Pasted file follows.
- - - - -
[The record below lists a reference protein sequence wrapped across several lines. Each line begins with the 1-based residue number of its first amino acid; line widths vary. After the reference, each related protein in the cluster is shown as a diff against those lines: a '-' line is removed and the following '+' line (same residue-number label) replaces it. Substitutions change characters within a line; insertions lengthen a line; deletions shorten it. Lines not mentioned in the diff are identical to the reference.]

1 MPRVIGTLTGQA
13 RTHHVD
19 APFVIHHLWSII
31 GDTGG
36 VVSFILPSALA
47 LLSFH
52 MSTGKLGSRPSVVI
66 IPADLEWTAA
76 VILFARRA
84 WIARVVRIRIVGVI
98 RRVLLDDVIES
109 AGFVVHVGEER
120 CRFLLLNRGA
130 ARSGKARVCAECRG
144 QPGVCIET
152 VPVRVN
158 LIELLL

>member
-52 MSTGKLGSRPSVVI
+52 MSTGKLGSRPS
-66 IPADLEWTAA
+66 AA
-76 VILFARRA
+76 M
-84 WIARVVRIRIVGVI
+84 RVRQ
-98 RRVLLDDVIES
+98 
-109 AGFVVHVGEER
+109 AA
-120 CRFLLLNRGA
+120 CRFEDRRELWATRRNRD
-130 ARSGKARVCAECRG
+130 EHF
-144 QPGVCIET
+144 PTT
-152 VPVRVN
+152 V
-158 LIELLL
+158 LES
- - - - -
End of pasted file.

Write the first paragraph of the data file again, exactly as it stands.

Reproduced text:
[The record below lists a reference protein sequence wrapped across several lines. Each line begins with the 1-based residue number of its first amino acid; line widths vary. After the reference, each related protein in the cluster is shown as a diff against those lines: a '-' line is removed and the following '+' line (same residue-number label) replaces it. Substitutions change characters within a line; insertions lengthen a line; deletions shorten it. Lines not mentioned in the diff are identical to the reference.]